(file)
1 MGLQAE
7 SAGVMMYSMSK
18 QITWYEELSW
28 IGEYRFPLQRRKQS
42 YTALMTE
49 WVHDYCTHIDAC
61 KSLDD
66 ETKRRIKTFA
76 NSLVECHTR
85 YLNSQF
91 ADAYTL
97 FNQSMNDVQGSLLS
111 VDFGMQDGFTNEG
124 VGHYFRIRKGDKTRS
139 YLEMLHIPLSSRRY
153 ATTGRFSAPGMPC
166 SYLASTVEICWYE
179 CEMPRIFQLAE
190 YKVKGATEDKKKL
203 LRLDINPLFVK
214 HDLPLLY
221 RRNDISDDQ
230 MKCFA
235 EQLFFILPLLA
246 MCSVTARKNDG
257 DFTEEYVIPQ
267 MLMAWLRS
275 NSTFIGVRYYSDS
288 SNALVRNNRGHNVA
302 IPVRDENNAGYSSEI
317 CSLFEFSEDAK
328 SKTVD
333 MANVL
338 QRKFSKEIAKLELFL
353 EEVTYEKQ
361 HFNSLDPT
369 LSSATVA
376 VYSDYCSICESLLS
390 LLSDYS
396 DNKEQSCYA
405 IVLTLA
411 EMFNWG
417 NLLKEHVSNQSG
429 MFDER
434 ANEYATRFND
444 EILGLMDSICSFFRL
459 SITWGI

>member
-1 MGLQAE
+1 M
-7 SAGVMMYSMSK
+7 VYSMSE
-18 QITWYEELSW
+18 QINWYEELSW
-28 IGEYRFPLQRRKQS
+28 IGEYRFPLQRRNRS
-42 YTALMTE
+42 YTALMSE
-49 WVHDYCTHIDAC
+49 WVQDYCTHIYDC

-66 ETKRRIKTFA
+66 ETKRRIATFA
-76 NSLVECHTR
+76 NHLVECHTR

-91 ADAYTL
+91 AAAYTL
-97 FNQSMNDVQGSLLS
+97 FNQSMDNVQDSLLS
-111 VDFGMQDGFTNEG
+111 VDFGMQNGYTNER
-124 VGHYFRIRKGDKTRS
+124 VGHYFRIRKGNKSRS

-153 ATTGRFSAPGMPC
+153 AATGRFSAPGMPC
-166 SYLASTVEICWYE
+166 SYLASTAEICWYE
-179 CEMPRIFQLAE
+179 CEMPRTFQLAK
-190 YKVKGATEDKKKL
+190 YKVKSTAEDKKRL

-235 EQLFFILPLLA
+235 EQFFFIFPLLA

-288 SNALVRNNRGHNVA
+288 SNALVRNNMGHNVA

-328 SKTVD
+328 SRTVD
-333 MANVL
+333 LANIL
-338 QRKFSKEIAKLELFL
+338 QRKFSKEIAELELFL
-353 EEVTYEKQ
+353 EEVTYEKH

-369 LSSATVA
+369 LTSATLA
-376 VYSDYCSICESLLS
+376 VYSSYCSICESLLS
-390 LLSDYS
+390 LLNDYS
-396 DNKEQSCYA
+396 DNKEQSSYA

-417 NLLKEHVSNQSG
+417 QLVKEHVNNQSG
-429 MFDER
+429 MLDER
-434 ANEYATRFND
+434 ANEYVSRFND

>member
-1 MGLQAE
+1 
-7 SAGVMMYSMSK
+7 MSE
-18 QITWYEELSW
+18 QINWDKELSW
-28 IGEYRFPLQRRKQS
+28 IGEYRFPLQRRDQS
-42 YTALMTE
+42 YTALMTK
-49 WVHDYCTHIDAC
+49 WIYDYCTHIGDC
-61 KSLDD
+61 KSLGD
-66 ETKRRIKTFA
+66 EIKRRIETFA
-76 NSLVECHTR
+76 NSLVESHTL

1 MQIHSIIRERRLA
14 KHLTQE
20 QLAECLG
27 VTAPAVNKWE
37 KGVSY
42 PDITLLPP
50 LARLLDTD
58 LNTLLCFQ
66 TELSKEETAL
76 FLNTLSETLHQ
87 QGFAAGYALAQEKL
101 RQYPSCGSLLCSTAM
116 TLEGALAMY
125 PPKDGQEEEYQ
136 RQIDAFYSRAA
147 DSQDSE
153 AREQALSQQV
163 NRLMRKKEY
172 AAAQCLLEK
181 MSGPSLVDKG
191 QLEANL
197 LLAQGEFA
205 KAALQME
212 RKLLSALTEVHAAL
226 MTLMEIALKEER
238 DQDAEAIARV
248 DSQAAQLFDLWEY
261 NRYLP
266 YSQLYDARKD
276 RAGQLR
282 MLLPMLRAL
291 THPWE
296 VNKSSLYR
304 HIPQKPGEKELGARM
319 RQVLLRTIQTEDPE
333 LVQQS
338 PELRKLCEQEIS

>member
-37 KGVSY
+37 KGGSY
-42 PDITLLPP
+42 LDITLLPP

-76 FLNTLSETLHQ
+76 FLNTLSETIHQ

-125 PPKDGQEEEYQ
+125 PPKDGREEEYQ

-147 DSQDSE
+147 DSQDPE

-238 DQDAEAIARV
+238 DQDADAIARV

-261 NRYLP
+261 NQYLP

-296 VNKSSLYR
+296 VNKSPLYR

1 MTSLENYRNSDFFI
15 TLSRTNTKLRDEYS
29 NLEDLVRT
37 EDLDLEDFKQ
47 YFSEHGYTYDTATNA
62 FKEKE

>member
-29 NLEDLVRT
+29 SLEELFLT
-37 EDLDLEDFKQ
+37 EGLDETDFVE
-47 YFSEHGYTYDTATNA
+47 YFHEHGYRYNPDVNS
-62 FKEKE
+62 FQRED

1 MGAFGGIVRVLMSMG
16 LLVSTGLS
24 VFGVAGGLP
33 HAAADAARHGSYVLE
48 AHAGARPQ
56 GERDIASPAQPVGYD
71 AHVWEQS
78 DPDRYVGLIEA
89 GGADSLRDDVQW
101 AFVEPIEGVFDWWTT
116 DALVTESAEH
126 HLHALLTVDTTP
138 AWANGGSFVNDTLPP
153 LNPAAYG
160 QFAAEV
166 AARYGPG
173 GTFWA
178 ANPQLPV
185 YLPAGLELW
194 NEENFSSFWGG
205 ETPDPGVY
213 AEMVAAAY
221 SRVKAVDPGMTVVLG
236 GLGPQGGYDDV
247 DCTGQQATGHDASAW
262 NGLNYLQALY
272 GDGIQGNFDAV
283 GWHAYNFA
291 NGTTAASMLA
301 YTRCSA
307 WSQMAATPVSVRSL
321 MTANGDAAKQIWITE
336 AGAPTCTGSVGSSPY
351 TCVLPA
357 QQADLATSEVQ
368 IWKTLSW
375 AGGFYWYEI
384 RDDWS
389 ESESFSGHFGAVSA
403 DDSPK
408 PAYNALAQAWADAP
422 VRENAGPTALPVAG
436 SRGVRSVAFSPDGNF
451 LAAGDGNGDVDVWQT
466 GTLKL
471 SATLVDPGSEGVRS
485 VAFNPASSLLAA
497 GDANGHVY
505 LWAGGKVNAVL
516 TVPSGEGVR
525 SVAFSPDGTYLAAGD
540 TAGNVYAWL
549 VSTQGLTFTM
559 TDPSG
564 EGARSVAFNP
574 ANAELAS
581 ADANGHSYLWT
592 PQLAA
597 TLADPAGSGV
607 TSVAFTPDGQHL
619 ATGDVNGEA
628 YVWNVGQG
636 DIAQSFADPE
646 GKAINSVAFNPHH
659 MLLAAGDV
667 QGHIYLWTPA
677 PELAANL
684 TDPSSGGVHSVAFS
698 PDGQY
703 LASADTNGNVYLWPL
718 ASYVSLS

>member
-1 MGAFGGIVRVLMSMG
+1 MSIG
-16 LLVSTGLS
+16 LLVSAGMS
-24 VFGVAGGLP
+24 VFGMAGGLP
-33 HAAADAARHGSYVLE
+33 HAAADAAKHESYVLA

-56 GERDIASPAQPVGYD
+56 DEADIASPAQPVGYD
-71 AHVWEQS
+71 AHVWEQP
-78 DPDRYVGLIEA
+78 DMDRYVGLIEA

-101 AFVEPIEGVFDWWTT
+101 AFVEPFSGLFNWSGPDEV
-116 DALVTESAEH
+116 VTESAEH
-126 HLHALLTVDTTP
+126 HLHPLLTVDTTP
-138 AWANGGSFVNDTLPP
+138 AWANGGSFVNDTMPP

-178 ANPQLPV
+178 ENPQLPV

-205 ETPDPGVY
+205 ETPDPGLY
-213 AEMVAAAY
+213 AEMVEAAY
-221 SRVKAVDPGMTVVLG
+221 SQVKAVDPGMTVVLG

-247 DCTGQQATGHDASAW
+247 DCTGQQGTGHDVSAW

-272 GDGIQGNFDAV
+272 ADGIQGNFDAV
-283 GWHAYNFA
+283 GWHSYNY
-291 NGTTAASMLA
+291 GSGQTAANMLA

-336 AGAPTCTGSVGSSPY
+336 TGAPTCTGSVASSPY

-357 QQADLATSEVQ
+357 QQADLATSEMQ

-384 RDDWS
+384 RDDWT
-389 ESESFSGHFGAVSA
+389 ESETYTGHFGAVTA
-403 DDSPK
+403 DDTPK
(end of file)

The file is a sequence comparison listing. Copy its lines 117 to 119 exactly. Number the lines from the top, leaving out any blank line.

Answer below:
+42 YTALMTK
-49 WVHDYCTHIDAC
+49 WIYDYCTHIGDC